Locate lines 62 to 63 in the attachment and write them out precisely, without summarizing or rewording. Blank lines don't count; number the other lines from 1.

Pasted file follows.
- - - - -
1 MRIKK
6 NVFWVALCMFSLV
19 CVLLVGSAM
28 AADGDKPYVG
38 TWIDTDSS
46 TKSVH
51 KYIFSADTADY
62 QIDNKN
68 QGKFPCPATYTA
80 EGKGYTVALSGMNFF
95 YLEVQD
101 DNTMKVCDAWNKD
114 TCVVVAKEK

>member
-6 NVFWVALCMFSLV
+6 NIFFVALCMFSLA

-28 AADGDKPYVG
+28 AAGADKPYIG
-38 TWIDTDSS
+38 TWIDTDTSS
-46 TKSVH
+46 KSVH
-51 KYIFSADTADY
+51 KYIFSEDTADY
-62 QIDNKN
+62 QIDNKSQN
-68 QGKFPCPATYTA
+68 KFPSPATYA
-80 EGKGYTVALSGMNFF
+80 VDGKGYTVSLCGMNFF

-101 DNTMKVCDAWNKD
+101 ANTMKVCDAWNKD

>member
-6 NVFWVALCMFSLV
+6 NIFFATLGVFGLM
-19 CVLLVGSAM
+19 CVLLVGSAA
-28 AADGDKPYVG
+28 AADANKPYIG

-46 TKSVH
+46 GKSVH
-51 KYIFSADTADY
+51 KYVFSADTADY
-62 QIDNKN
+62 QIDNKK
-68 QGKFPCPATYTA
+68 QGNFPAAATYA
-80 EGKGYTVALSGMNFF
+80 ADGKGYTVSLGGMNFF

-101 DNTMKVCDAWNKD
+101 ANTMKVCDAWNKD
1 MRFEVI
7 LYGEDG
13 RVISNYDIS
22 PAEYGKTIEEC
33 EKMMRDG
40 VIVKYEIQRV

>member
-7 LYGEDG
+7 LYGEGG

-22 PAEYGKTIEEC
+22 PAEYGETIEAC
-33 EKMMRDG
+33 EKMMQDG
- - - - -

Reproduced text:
+22 PAEYGETIEAC
-33 EKMMRDG